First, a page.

turn back the boats. If the people

smugglers sin tk first one that you

turn around, will you drop that

idea? Tracey, boats have been

turned around before. They've been

turned around safely thank to the

professionalism of the Australian

Navy. And back in 2002, when this

was happening, no lesser person

than Julia Gillard, then the shadow

minister for immigration, said that

it was the right thing to do. Now,

obviously I would be guided by the

expert advice of the naval

personnel on the spot and I know

the Australian Navy. They would

never do anything that they didn't

think was safe. Why wouldn't the

people smugglers just sink it,

scuttle it? Well, it just goes to

show, does it not, that if that was

to happen what an evil trade this

is. As I said, it was done seven

times in 2001 and 2002. It's been

done before. There's no reason why

under the right circumstances it

couldn't be done again. Alright.

Let's talk about broad ban.

Australia is a first world

progressive, globally engaged

country. Why shouldn't we have a

first rate, communications

technology? And we will have under

the coalition. Let's not forget,

Tracey, that we are proposing to

invest 6.3 billion dollars in a

national broadband system, but ours

is national, not nationaliseed. But

in terms of technology yours isn't

a patch on what the Government is

promising. Don't assume that. I was

on the Manly ferry last night going

to Circular Quay to my electorate.

I reckon every fourth person was

there with their laptops up and

running and they were using why fi

to connect to the broad ban. Now,

this is wireless technology. It's

getting better all the time. Why

should we chain broadband users to

fixed lines which is what the

point on this, Government wants to do. The other

point on this, I mean, this is a

Government which, on the one hand,

says we're going to give you this

very fast broadband connection e

then they want to slap this great

big filter on the thing. Julia

Gillard nows says that she's open

to a carbon price in the first term

of Government. What's your response

to that? Well, that means that the

Australian public had better get

ready for a whacking great increase

in their electricity prices should

this Government be returned. I mean,

a carbon price means an electricity

tax. So that's my first response.

My second response is s hang on a

minute, what's the point of the

citizen's assembly if she's already

decided what's going to come out of

it? When you say that, are you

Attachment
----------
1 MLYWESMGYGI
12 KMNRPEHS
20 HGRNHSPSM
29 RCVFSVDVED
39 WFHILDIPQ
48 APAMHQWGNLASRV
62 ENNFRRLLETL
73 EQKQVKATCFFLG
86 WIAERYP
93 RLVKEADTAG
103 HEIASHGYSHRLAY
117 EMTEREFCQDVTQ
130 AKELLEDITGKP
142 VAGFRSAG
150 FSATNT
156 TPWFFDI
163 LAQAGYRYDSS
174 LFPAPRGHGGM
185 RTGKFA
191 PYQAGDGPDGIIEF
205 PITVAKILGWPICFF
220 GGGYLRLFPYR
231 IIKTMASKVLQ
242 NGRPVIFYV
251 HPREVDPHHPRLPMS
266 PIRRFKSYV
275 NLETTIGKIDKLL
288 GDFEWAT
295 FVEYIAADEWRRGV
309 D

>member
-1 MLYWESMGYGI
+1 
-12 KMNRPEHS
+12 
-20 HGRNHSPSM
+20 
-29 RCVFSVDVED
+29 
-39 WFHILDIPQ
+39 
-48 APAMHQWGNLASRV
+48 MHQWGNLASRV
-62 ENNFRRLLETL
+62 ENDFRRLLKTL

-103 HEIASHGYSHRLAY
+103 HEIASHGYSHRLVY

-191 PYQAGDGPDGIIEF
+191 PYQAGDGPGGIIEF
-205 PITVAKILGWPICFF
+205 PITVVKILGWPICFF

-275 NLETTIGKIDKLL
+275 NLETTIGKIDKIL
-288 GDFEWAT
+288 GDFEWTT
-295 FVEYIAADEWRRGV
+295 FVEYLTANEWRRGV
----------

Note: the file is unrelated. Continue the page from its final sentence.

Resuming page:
saying that you think Australians

are not ready for a little bit of

pain to help save the plan net or are you saying

are you saying that you don't

really think the plan net needs

saving? I think that there are

better ways of achieving emissions

reduction than whack aing new tax

on consumers. But you've questioned

the science on global warming on consumers. But you've questioned the science on global warming and

underlying all of that I think

Australians who care about global

warming and believe in global

warming don't really think you

believe in it. But the important thing is

thing is to get the emissions

reductions. We'll get the emissions

reductions. We have a plan. We have

a policy. It's far from clear

exactly what the Prime Minister has

in mind. Other than this threat of

a great big new tax So you're

saying you'll get the emissions

reductions even if you don't really

believe in it. Well, I believe in

taking prudent precautions against taking prudent precautions against

reasonably foreseeable threats. Now,

if we can, get a significant

reduction in emissions at a

reasonably affordable price without

putting undue burdens on consumers

and damaging our economy, sure, we

should do it and that's what I'm

proposing to do If the global

financial crisis mark 2 hits, as

many people are concerned and

believe it may, will you drop your

surplus plans and spend to save us?

Obviously if the whole world

changes I would respond

appropriately. The point I make,

though, Tracey, is that the

Government, in response to the

first global crisis or what we now

think of as the global financial

crisis, was only able to spend up

big because of the good management

and the real reforms of its

predecessors, Labor and Liberal.

Now, because of this spending spree,

which I say was too much too soon,

we would be in a much weaker

position to respond to any future

shock. So if there's nothing left

in the kitty now, what will you do?

Well, as I said, we will respond

intelligently and appropriately to

whatever arises, and under the

economic proposals that we've put

forward, we will spend 11.5 billion

dollars less over the forward

estimates than Labor l and at the

end of the forward estimates period,

debt will be 30 billion dollars

less under us Are you saying you

wouldn't rule out stimulus spending

if there is another crisis. I don't

rule out an intelligent economic

policy. What I do rule out is the

kind of spending spree that we've

seen from this Government which

amongst other things has given us

the pink bats tragedy and the

school hall rip offs. The school

hall rip offs were directly the

responsibility of really the - I

think the administrative negligence

of Prime Minister Gillard Thank you

very much for your time. Thanks so

much, Tracey. You can see

comprehensive compage of the

election on the nine met network